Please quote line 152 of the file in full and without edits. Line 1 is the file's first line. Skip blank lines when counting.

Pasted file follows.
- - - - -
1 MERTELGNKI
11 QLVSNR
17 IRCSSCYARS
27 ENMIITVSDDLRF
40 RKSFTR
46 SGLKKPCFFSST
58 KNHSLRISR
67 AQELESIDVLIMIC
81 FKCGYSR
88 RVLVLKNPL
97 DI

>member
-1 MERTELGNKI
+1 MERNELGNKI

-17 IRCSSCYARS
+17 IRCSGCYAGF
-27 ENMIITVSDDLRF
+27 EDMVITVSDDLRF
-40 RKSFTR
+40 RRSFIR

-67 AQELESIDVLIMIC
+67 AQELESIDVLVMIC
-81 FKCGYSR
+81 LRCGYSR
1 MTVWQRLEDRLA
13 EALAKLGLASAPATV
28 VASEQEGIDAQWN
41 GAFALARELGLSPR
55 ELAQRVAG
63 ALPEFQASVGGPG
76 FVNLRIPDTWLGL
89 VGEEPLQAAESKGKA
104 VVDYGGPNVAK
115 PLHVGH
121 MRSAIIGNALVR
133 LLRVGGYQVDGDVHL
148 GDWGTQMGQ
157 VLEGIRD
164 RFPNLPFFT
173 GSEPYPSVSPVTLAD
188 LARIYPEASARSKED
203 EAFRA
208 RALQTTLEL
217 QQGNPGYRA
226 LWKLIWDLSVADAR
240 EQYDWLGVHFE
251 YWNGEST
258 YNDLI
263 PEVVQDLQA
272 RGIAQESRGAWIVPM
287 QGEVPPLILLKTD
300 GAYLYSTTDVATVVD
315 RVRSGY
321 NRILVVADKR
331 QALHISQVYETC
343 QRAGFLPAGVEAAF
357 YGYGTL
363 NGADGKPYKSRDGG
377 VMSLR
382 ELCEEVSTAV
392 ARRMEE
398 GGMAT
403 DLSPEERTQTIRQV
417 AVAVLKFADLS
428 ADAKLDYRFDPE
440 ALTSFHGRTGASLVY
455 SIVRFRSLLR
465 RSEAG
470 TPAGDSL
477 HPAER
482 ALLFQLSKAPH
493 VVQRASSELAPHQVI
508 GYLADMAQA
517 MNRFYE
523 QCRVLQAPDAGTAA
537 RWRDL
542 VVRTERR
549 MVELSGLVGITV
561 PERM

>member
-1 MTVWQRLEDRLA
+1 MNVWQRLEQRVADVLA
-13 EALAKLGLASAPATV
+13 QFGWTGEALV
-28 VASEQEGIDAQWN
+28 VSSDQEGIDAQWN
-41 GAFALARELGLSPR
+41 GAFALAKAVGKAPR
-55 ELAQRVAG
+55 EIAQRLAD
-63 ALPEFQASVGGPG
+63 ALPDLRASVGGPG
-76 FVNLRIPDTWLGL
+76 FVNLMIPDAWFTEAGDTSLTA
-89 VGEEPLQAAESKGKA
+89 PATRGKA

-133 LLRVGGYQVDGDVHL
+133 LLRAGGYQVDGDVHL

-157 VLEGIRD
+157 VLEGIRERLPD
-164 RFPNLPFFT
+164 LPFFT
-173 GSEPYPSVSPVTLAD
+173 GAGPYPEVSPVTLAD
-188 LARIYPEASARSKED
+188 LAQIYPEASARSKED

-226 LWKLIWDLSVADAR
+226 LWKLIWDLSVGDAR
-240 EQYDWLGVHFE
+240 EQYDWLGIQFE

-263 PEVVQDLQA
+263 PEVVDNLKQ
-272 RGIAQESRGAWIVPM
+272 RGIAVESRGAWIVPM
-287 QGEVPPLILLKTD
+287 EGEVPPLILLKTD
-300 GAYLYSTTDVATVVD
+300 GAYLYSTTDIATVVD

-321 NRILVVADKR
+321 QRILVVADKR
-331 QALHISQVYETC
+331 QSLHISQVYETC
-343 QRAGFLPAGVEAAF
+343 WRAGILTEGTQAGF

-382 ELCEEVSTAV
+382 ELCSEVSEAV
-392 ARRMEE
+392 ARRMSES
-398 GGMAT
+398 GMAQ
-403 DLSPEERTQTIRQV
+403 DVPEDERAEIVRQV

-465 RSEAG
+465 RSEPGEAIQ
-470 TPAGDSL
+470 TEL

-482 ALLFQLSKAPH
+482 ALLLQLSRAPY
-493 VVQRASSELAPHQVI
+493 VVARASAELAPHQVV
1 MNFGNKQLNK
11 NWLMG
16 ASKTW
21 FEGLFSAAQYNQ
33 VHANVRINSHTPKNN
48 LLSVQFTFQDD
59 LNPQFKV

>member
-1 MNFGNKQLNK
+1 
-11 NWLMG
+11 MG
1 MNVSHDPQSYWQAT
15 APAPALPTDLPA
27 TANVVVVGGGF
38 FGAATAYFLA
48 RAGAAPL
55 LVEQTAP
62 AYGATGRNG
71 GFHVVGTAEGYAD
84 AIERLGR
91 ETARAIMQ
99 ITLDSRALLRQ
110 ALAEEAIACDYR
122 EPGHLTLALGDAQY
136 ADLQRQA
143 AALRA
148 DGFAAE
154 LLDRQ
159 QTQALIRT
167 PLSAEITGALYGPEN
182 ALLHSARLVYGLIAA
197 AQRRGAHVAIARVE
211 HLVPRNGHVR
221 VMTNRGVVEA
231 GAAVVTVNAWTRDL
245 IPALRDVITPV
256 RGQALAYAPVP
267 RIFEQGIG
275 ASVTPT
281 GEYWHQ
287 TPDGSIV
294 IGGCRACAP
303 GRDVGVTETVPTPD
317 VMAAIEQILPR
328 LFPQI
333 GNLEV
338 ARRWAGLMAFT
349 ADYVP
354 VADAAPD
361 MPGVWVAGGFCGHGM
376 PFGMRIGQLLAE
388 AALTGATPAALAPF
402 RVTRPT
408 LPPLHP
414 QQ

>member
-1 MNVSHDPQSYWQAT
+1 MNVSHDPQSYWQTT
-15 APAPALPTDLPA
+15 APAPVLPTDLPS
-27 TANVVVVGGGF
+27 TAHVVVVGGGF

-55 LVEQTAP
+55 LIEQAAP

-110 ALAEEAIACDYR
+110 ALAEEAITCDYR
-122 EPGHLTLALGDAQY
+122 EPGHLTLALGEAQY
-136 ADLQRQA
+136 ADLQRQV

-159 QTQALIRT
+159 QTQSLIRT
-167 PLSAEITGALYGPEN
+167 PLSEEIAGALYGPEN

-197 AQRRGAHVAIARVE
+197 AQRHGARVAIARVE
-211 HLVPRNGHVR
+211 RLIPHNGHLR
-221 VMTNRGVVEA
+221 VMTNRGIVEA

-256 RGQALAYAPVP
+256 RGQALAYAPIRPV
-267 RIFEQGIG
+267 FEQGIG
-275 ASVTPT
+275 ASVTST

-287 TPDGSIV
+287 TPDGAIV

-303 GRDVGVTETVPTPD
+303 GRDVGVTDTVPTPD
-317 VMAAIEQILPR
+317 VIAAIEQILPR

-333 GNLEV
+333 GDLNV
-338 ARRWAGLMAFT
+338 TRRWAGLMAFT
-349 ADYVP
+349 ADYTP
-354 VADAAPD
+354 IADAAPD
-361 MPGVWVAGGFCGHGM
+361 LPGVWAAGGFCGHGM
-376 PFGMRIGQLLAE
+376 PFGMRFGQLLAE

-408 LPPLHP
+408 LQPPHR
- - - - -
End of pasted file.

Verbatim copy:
+11 MG